Chapter 51: Tricuspid and Pulmonary Valve Disease
A 15-year-old boy with a prior medical history of childhood murmur presented to the emergency department after a series of presyncopal episodes. The physical examination revealed a systolic ejection click, a loud systolic murmur peaking in late systole as well as a soft P2. Initial ECG and chest radiography showed evidence of right heart chamber enlargement. An echocardiogram was obtained and showed doming and restricted opening of the pulmonary valve. In addition, spectral and color-flow Doppler revealed high-velocity turbulent flow in the main pulmonary artery consistent with pulmonary stenosis. The patient underwent cardiac catheterization, which revealed an RV–to–pulmonary artery peak-to-peak gradient of 37 mm Hg. Which of the following would be the best step in the management of this patient?
A. Medical therapy with follow-up
C. Percutaneous balloon valvotomy
D. Bioprosthetic valve replacement
E. Mechanical valve replacement
The answer is C. (Hurst’s The Heart, 14th Edition, Chap. 51) According to the American College of Cardiology/American Heart Association Guidelines for the Management of Patients with Valvular Heart Disease,1 balloon valvotomy is recommended in adolescent and young adult patients with pulmonic stenosis who have exertional dyspnea, angina, syncope, or presyncope and an RV-to-pulmonary artery peak-to-peak gradient greater than 30 mm Hg at catheterization (Class I and Level of Evidence: C). Moderately severe and severe pulmonary valve stenosis is currently treated by percutaneous balloon valvotomy (option C). Surgical valvotomy or replacement is rarely needed (options B, D, E). There is no effective medical therapy for this structural condition (option A).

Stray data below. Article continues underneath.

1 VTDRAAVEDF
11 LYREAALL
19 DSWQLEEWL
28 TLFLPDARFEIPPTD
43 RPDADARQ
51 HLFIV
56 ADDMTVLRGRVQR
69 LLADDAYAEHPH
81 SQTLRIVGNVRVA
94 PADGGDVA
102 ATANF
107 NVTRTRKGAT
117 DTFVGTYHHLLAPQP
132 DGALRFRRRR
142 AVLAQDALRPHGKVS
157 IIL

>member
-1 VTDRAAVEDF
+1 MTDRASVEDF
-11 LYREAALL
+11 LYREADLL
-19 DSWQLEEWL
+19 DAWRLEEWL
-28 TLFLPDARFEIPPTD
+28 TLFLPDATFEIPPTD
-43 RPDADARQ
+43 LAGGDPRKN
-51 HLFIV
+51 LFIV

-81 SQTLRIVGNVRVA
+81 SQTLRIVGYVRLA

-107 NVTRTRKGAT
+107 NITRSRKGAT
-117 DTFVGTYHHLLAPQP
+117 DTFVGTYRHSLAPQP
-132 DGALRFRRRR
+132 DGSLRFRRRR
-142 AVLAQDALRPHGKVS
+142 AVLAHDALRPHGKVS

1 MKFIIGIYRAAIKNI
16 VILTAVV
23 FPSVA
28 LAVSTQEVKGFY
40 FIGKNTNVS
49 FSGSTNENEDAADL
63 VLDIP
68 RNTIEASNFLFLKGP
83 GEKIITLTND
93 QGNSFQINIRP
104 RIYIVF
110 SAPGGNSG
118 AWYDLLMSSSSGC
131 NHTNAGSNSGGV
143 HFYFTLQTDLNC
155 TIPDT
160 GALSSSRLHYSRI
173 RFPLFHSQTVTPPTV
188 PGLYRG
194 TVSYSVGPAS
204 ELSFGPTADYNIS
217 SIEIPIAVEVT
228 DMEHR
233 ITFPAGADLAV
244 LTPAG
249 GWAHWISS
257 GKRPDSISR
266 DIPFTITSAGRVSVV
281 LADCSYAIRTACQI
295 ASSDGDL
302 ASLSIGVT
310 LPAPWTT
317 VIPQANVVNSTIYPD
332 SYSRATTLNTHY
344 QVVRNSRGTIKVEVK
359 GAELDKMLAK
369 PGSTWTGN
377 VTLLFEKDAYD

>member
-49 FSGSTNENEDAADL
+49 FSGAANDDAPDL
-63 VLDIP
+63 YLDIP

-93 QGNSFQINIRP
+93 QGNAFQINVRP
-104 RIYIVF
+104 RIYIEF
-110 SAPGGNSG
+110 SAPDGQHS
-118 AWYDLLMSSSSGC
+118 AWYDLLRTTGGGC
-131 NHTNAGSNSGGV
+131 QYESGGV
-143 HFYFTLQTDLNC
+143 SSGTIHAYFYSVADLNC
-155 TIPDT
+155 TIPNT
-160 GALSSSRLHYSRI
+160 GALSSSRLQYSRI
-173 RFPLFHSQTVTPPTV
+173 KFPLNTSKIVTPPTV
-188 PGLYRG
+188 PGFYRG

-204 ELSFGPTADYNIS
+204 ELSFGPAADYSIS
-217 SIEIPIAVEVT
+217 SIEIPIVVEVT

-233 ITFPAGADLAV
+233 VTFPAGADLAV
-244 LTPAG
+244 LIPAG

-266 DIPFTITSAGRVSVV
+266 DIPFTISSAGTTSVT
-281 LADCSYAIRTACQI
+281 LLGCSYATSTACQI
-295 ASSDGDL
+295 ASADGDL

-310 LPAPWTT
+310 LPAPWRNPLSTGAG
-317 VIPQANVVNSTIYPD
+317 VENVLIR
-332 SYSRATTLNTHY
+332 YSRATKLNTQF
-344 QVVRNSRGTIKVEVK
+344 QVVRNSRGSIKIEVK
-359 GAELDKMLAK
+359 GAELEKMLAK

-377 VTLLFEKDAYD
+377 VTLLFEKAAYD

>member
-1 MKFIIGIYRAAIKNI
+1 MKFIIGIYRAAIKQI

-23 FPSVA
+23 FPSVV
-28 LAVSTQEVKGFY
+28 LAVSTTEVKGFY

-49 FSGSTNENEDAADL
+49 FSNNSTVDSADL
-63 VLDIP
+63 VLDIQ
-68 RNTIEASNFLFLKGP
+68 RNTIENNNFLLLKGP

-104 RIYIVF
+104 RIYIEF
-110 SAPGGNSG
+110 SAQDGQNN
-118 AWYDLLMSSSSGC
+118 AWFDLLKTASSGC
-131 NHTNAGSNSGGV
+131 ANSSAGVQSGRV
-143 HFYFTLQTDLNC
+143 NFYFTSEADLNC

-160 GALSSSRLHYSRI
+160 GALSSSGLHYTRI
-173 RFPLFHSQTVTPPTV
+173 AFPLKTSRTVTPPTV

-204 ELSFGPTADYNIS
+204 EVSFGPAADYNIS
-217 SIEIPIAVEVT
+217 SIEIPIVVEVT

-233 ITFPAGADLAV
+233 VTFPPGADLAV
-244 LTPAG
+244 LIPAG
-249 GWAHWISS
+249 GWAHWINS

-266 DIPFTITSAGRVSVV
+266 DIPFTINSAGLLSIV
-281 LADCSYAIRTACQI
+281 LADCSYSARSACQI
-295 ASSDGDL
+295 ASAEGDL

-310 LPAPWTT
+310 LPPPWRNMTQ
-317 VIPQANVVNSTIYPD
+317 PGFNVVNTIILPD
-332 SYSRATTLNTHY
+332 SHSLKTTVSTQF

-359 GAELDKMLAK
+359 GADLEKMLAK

In which of the following settings is surgical correction of tricuspid valve regurgitation (TR) most commonly performed?
A. Isolated procedure for primary TR
B. Isolated procedure for secondary TR
C. Concomitant procedure during mitral valve surgery
D. Concomitant procedure during aortic valve surgery
E. Concomitant procedure during coronary artery bypass grafting
The answer is C. (Hurst’s The Heart, 14th Edition, Chap. 51) Surgical correction of tricuspid valve disease is most commonly performed at the time of mitral valve surgery (option C).2 Significant TR is less frequently observed in patients with aortic valve or ischemic heart disease, and therefore tricuspid valve surgery is less often needed at the time of these surgeries (options D, E). Furthermore, the majority of patients with TR, whether primary or secondary, are effectively managed medically with diuretics, such that tricuspid valve surgery is not often performed as an isolated ...